Heads up, Silent Movie fans! There is NO Silent Movie tomorrow night (Saturday April 7); that show has been MOVED to Saturday April 14, still at Revue Cafe. After April, the Silent Movies will return to being on the 1st Saturday of every month, as they've always been. Please help spread da woid.
I hear they're gonna replay the interview I did yesterday on Central Valley Talk today at 11:00am. I'm on first, so if you tune in at 11:10 you'll miss me. I mostly talk about my Silent Movies and my KFSR show.
Nate’s Silent Movies at Full Circle presents Edgar Allan Poe’s “The Fall of the House of Usher”! (1928)
With live piano music by Nate Butler!
Thursday Nov. 9 at Full Circle Brewing Co.
Cartoons at 7:00 p.m., film at 8:00 p.m.
(The film is only 1 hour 15 minutes long, so the evening will end by 9:30 p.m.)...
All ages admitted, but the film is kinda spooky, so parental discretion is advised.
“The Fall of the House of Usher” (French: “La Chute de la maison Usher”) is a 1928 French horror film directed by Jean Epstein, one of multiple films based on the Gothic short story ‘The Fall of the House of Usher’ by Edgar Allan Poe. Future director Luis Buñuel (“Une Chien Andalou”) co-wrote the screenplay with Epstein. American critic Roger Ebert included the film on his list of "Great Movies."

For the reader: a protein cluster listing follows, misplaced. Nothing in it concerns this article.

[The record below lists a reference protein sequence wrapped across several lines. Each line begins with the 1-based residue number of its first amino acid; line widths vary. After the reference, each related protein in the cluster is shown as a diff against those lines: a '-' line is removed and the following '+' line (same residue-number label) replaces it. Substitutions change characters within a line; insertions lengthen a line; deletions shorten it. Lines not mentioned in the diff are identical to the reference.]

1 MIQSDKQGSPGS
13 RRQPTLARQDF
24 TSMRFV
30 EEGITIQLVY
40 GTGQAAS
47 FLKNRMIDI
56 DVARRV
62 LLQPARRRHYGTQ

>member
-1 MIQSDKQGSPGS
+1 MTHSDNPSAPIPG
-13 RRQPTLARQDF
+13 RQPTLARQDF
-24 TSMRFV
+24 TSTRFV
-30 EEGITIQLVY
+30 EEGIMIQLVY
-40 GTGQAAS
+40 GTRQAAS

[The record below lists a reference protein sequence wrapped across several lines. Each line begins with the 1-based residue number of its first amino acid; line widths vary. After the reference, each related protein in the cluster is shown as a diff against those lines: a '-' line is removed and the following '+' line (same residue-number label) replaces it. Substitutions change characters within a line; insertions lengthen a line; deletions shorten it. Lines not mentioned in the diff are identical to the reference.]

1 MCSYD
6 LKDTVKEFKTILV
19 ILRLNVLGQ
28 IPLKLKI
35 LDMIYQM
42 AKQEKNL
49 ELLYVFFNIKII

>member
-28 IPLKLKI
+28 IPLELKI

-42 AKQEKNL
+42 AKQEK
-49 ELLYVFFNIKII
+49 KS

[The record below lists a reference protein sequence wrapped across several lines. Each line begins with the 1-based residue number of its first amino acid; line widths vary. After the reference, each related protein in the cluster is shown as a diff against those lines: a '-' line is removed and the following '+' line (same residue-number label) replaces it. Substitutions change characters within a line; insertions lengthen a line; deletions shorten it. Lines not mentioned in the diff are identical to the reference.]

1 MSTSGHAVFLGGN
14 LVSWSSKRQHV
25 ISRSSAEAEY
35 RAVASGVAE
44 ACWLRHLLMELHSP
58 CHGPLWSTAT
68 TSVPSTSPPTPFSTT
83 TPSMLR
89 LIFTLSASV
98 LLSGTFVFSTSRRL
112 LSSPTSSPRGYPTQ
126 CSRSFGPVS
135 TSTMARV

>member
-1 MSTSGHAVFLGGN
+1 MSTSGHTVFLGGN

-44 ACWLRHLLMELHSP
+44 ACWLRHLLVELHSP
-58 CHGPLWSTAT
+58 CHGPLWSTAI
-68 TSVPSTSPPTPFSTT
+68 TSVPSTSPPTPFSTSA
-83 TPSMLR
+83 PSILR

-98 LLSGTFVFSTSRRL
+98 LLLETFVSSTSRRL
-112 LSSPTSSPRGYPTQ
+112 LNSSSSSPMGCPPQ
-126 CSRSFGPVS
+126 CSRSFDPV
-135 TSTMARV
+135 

In the film, ‘Allan’ visits the sinister Usher family mansion, where his friend Roderick is painting a portrait of his sickly wife Madeline. The portrait seems to be draining the life out of Madeline, slowly leading to her death.
Director Jean Epstein studiously avoids cheap shocks in this tale of hereditary madness, choosing instead a tightly controlled, spookily subtle technique. The hero, having indirectly caused the death of his beloved, stubbornly tries to resurrect her spirit by devoting himself to painting and sculpture. Epstein conveys the twilight zone between life and death with lingering dissolves and brilliant utilization of slow motion. The production design of “La Chute de la Maison Usher”, together with the earlier “Cabinet of Dr. Caligari”, obviously inspired the ‘look’ of Robert Florey's 1932 Poe derivation “Murders in the Rue Morgue”.
Nate's Silent Movies at Full Circle present:
“The Oyster Princess” (1919) with live piano music by Nate Butler!
Wednesday September 20 at The Full Circle Brewery
Cartoons at 7:00pm; feature at 8:00pm.
All ages welcome. Pay What You Want.